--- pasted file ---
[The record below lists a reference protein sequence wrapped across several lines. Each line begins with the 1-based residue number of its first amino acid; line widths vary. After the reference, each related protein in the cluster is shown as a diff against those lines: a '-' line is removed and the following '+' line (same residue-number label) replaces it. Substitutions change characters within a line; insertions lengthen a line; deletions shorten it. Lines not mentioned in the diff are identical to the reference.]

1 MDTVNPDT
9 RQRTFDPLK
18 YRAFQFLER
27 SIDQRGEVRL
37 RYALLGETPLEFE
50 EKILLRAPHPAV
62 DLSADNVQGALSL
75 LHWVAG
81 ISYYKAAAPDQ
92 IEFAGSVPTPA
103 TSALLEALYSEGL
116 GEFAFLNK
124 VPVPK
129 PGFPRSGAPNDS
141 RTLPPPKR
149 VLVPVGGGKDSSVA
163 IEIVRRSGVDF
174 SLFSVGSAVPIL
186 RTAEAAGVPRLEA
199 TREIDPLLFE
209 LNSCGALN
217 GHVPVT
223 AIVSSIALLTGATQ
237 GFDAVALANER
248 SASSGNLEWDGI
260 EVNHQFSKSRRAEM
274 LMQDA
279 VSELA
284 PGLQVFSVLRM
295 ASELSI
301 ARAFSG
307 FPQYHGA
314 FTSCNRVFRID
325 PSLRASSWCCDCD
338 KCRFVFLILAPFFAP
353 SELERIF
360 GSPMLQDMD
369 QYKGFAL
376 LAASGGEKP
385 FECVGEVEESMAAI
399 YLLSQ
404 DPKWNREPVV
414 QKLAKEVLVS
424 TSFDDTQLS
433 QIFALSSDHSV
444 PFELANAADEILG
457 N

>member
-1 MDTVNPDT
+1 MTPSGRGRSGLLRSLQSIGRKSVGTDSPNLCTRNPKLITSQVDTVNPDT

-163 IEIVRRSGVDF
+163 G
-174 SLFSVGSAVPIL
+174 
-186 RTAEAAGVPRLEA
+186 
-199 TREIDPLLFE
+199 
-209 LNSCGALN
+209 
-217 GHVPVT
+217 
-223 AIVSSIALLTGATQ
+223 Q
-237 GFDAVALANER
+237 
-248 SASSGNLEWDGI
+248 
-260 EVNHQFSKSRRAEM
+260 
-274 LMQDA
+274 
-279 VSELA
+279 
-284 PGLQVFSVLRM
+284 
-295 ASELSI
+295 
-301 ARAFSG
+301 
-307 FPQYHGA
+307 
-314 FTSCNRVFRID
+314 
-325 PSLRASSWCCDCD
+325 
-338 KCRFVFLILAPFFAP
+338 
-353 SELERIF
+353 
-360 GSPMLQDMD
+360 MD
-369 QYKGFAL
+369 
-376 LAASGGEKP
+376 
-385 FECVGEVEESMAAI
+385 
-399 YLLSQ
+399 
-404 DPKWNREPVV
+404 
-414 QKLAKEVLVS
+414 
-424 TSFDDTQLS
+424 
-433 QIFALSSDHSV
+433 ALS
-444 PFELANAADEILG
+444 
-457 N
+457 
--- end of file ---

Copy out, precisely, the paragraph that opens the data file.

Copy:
[The record below lists a reference protein sequence wrapped across several lines. Each line begins with the 1-based residue number of its first amino acid; line widths vary. After the reference, each related protein in the cluster is shown as a diff against those lines: a '-' line is removed and the following '+' line (same residue-number label) replaces it. Substitutions change characters within a line; insertions lengthen a line; deletions shorten it. Lines not mentioned in the diff are identical to the reference.]